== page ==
I loved George Sheehan as he took running very seriously for what he was able to recieve for his spitiuas sake. read his essays and books, they are incredible.
I always have tributed to him my favorite saying, "The race is not for the swiftest, but for those who keep on running" I have this picture on my wall, my sister Debbie bought it for me .
I was one of those skinny guys many years ago until my knees went out.
Now I work at Muscular strength and Cardio endurance. It is the complete package!
Remember we need stong muscular stuctures to hold those , knee and hip joints together.
Do you Plyo and your Legs and Back , as Tony Horton says " it works ".
"Heroism is always available. Through ordinary experiences
the ordinary man can become extraordinary."
George Sheehan, one critic has said, is a legend in his own mind. Of course I am. You should be too. Each one of us must be a hero. We are here to lead a heroic life. When we cease to do that we no longer truly exist. Alfred E. Housman described it well; "Runners whom fame outran/and the legend died before the man."
What fame? you ask. The only true fame, is the inner celebration of yourself. Nothing else lasts. Legends are perpetually dying. They must constantly be revived. We must always be searching for the grail, never ceasing in our labors, forever on trial for our gift of existence.
Susan Cheever writes of her father John Cheever's battle to escape this constant pressure. "To leave behind the torpid stability of the suburbs and the responsibilities of a house and a family and most of all to escape the pressure to continually surpass himself as a writer."
Each of us knows those urges. We look to a future where we are free to do as and with whom we please. We look to the time when work and effort, duty and obligation will cease. To a day where we can take our ease and enjoy the fruits of our labors, no longer in contention with the most difficult of rivals-our youthful self.
We should know better. The battle is never over. The war is never won. Today's bare landscape is always and ever the arena where I contend with myself. I say my prayers and go to combat.
No one else may be aware of this struggle. It does not matter. The hero needs no recognition. The deed is done. The audience of one is satisfied.
No matter how much we are aware of these truths, we put them aside. The heroic is too much for us. Perhaps the most searching question anyone can ask themselves is, "Why don't I feel heroic in this life." Few of us admit that what gnaws at our innards is this question of making some heroic contributions to our own or the general good.
A young artist who read these lines said, "These words stuck out a new strength in me. They revived resolutions, long fallen away and made me set my face like flint."
That strength is there. Those resolutions have substance. That flinty determination is part of our higher nature. We only need read William James to have these qualities renewed with us. "Mankind's common instinct for reality," he writes, "has always held the world to be essentially a theater for heroism."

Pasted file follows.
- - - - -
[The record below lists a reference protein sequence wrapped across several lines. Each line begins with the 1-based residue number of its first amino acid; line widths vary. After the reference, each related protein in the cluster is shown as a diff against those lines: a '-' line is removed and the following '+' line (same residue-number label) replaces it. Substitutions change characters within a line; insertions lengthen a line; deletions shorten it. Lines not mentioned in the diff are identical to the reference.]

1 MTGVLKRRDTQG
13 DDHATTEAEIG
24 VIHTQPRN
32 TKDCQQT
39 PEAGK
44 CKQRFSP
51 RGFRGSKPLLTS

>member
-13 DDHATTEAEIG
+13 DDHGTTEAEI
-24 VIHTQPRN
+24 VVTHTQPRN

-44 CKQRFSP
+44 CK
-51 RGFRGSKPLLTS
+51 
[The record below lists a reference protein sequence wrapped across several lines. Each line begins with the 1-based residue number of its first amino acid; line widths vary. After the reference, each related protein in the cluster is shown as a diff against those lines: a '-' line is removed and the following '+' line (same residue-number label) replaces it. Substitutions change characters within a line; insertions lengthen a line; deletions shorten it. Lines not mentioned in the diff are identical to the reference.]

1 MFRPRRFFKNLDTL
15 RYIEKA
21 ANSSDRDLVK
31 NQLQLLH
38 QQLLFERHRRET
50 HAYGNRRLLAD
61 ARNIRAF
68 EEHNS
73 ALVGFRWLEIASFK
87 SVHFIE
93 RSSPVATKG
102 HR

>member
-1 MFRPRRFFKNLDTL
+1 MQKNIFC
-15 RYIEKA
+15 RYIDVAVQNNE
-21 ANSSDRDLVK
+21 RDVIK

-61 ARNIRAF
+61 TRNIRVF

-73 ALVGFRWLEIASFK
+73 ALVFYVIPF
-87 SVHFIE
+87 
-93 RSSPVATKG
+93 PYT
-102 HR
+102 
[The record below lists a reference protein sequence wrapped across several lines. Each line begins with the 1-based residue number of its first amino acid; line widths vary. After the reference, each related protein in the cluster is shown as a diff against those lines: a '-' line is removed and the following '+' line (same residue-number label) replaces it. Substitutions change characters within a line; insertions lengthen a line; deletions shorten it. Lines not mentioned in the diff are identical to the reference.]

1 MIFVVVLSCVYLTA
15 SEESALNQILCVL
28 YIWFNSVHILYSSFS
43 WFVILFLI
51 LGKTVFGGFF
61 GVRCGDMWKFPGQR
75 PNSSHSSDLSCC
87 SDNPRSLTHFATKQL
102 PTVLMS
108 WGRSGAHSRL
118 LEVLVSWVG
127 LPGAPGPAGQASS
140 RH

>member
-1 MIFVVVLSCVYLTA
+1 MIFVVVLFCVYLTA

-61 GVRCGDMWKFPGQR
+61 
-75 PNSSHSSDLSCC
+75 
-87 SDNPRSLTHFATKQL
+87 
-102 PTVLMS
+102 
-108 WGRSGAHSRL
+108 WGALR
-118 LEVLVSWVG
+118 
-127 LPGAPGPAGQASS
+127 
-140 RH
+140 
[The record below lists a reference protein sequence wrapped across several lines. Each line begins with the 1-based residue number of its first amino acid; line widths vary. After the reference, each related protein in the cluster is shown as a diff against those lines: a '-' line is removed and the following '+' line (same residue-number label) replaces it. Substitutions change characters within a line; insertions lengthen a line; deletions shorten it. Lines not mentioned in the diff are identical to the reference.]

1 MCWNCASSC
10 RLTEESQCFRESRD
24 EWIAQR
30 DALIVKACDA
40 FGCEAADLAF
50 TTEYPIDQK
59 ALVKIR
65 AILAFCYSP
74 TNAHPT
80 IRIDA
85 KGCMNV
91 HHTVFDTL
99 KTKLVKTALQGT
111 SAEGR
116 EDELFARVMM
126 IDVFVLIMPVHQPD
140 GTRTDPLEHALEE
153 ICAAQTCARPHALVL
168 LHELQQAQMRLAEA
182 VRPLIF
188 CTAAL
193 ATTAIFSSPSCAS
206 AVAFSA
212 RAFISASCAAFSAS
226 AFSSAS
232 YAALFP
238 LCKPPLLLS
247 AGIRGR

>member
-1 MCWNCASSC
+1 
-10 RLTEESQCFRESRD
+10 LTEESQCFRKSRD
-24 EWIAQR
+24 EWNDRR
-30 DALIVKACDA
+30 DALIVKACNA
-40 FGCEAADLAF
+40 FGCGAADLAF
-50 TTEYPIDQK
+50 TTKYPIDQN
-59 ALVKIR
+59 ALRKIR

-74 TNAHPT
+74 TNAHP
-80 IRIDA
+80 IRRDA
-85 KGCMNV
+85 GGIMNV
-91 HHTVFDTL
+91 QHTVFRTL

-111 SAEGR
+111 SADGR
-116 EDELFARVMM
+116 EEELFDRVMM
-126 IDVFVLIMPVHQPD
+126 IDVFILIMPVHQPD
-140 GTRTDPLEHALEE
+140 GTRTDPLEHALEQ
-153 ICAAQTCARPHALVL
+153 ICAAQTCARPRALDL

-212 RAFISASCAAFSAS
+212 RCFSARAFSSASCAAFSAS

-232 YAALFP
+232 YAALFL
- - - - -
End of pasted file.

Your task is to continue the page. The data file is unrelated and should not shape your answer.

That is the reason, wrote Ernest Becker, we still thrill to Ralph W. Emerson and Friedrich W. Nietzsche. "We like to be reminded that our central calling, our main task on this planet, is the heroic."
The universal human problem, says Becker, is the fear of death, and only through a superlative cosmic heroism can we overcome it. "What one is doing to earn his feeling of heroism is the main self-analytic problem in life."
"It begins to look as though modern man cannot find his heroism in everyday life any more", writes Beaker. Do not for a minute believe it. Heroism is always available. Through ordinary experiences the ordinary man can become extraordinary. The heroic, said Soren Kierkegaard, had no relation to the difference between one man and another. Heroism means being great in what every human can be great in.
So life does resolve down to finding the way we are best suited to be a hero. To find our arena, our event, what it is we do best. My legend will not be your legend. We are about the business of making a unique self. How we can best do that is next on the agenda.
The common man reaches excellence by making demands on himself.
Our highest need is to be a hero. From our childhood on we want to be number one. As adults we seek some assurance of immortality. We want those we leave behind to remember we were here.
The greatest psychiatrists, theologians and philosophers have given us their thoughts on this subject. That need not deter us from deciding for ourselves, coming to our own conclusions, living our own lives. Their words may stiffen our spines, gird our loins and stiffen our faces like flint-but what course we pursue then will be our very own. The hero, if nothing else, is his own man.
Copyright © The George Sheehan Trust